[caption id="attachment_82334" align="aligncenter" width="800"] The dingo (Canis lupus dingo) is a free-ranging dog found mainly in Australia, as well as Southeast Asia, where it is said to have originated. It is currently classified as a subspecies of the grey wolf, Canis lupus.
[/caption]Sydney, Australia - A joint study by scientists from the University of South Wales and the University of Sidney now published in the Journal of Zoology has determined that the Australian dingo, long believed to be a mere roving woodland mutt, is actually a bona fide species of its own. It is now believed that the Dingo, whose formal Latin name is now Canis dingo, was introduced to the continent 5,000 years ago.
The process of determining whether or not the Dingo was more than a mutt required locating skeletal remains of the canid which were not the result of cross breeding with domesticated dogs. This part of the research took scientists to the vaults of museum curators across Australia, but also as far as North America and England. In total, they collected six skin samples and 69 skulls all dating from the 19th century. The fragments were used to build a common set of characteristics for a purebred dingo which includes the trademark large skull and narrow nose. They also determined the species to have a furry tail and standing or erect ears.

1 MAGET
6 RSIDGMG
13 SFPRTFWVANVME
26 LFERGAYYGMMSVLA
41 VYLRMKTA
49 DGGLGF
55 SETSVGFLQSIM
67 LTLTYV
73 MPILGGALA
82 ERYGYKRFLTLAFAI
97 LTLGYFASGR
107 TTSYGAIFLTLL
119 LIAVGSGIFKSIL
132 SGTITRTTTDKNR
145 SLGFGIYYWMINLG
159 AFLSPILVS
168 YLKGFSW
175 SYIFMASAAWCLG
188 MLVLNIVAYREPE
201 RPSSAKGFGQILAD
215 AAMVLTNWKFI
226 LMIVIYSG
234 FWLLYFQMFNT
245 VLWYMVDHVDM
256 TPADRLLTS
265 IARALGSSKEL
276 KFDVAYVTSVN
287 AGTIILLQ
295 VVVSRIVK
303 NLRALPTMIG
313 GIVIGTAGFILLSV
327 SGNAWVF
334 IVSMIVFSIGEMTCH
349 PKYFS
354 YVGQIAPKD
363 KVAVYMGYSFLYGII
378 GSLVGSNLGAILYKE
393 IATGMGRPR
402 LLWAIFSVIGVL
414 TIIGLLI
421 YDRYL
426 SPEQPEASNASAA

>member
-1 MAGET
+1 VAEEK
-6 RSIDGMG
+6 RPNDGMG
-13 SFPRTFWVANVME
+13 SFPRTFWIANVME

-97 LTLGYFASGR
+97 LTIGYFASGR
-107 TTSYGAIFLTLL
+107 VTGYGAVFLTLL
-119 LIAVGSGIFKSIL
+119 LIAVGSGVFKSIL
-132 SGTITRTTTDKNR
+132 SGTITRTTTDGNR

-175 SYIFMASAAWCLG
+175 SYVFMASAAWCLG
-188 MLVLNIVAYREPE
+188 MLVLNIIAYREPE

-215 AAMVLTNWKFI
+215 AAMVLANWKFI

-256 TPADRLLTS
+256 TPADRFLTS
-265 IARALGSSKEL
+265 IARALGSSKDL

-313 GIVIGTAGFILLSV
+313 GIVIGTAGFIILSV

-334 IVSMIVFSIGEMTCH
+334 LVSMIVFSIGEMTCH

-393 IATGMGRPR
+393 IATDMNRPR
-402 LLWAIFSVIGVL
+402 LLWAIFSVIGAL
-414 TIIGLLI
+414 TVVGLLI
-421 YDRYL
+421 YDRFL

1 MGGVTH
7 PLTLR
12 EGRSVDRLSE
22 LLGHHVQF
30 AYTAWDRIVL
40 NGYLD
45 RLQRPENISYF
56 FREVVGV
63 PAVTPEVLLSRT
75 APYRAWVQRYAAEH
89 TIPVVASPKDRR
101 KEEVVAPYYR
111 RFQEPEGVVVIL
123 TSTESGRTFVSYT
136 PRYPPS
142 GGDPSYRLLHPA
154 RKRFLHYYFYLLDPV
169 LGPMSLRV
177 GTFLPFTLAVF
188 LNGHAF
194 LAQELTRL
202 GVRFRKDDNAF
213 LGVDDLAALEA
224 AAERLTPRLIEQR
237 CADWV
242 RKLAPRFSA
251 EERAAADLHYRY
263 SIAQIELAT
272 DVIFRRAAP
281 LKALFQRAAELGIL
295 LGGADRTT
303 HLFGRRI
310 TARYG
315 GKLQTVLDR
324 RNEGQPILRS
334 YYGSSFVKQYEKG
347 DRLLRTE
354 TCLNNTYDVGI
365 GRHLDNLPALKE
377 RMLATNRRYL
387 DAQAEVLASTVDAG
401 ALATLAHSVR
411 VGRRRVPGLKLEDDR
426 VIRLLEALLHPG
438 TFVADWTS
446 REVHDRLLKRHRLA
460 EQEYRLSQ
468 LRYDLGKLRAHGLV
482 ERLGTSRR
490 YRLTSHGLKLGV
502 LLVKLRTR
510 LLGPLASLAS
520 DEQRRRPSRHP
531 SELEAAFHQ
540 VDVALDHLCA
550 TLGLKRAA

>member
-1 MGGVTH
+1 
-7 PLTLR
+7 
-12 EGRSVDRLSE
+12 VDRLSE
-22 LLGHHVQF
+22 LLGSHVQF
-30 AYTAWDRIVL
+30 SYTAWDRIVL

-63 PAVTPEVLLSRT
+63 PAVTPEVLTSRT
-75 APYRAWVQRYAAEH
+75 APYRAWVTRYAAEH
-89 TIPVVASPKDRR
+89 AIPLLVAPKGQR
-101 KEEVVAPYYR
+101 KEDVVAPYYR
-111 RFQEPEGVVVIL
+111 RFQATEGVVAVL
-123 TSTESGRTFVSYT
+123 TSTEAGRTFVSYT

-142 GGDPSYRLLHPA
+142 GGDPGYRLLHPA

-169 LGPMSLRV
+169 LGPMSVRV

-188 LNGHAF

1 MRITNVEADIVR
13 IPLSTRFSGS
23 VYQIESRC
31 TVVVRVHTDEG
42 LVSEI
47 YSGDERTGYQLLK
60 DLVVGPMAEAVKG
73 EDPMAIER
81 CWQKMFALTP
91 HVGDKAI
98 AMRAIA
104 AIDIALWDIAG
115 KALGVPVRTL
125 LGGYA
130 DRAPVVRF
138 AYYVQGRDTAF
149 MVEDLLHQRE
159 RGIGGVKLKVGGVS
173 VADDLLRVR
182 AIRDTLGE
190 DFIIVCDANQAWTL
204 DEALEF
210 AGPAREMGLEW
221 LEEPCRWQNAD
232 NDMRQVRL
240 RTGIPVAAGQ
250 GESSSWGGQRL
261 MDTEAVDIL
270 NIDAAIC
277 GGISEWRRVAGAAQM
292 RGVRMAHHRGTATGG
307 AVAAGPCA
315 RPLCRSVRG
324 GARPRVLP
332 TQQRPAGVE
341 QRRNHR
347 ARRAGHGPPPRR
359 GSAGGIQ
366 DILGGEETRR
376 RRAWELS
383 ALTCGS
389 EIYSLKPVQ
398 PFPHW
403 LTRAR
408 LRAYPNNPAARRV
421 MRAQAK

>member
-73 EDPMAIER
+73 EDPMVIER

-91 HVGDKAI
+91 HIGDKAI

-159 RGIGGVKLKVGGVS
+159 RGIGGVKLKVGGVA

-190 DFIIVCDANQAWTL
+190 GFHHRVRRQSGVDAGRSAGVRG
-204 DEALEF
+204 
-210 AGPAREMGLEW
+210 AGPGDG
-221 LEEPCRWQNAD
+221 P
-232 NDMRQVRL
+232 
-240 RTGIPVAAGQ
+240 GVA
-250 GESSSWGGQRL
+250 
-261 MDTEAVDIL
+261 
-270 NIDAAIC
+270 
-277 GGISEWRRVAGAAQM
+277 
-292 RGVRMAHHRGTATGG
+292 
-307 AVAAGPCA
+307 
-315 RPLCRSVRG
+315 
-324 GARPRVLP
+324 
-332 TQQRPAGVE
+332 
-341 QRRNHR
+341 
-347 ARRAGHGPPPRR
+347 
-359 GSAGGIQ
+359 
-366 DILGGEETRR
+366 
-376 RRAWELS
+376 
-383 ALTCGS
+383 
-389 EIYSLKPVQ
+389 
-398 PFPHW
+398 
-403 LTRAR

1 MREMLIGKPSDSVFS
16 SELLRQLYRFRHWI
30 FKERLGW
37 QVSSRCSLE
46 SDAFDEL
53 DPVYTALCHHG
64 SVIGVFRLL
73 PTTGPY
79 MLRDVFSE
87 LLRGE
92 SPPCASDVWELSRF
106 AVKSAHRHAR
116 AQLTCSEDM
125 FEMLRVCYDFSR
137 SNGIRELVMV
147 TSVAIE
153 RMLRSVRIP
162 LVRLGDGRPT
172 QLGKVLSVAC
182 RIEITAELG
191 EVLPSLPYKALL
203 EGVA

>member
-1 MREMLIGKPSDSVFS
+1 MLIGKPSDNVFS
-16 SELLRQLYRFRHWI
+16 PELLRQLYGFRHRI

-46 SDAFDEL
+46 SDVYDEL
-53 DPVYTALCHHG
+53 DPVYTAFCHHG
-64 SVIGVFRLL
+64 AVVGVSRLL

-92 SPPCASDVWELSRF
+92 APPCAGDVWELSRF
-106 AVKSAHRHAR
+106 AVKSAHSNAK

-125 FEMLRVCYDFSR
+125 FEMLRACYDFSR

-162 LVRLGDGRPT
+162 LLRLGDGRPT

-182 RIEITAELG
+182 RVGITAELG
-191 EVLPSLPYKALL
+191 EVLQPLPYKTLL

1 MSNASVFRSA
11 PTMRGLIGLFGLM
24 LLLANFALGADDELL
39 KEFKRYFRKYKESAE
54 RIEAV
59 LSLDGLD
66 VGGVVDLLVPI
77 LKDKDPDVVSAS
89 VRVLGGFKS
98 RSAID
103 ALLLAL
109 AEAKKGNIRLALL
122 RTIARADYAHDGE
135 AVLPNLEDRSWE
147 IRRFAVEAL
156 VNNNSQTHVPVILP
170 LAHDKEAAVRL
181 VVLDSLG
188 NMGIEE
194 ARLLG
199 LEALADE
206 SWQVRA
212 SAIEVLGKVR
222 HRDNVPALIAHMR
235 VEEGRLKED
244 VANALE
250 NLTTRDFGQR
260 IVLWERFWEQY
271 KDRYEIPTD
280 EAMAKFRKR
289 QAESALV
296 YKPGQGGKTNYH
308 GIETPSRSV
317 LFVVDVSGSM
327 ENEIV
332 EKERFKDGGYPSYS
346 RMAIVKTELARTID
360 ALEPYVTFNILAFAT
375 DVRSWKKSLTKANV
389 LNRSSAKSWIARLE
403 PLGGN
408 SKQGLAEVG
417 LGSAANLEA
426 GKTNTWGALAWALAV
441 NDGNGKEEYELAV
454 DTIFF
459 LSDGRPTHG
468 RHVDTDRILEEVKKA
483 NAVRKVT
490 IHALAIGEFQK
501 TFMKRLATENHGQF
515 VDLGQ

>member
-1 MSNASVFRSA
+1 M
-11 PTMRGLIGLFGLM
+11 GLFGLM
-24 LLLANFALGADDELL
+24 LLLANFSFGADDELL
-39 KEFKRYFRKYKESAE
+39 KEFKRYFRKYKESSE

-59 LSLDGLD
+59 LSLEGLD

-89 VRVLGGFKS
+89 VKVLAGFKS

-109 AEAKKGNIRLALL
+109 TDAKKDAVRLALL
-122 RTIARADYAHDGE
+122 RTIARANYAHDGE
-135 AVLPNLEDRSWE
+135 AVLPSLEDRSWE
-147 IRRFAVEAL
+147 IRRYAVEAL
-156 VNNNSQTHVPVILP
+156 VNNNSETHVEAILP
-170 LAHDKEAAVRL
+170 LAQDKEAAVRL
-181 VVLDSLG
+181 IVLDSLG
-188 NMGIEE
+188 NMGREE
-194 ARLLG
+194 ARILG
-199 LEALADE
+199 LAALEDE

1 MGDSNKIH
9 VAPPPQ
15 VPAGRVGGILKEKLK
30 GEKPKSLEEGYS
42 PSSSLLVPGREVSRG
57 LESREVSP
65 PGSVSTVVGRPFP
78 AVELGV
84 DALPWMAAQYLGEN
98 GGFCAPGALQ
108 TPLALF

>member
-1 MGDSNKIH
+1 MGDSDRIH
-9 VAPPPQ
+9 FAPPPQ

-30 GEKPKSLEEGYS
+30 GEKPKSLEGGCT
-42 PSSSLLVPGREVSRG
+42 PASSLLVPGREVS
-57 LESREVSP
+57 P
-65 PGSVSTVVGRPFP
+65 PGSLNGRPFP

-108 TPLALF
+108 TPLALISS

This led to the formal classification of the dingo as its own distinct species. In other words, a dingo is not a type of dog. It is its own class of animal in the dog family which bares resemblance with wolves and domesticated dogs, but is descended from neither. Another misconception that they have dispelled is that dingos are yellow. In fact, fur color has no bearing on an animal being a dingo. They have ample proof of dingos having fur in various colors such as white, black, dark, tan, and the more common yellow.
‘Now any wild canid – dingo, dog, or hybrid of the two – can be judged against that classification,’ says Dr Matthew Crowther, lead author of the study, from the University of Sydney’s School of Biological Sciences.
‘We can also conclusively say that the dingo is a distinctive Australian wild canid or member of the dog family in its own right, separate from dogs and wolves. The appropriate scientific classification is Canis dingo, as they appear not to be descended from wolves, are distinct from dogs and are not a subspecies,’ he said.
Read more: http://www.dailymail.co.uk/sciencetech/article-2594993/The-dingo-NOT-wild-dog-Creature-introduced-Australia-5-000-years-ago-species-right.html#ixzz2xp4GLlVy
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The dingo is Australia's most populous land-based predator known to inhabit the vacated dens of rabbits. They are deeply despised by sheep farmers.
The dingo is NOT just a wild dog: Creature introduced to Australia 5,000 years ago is a species in its own right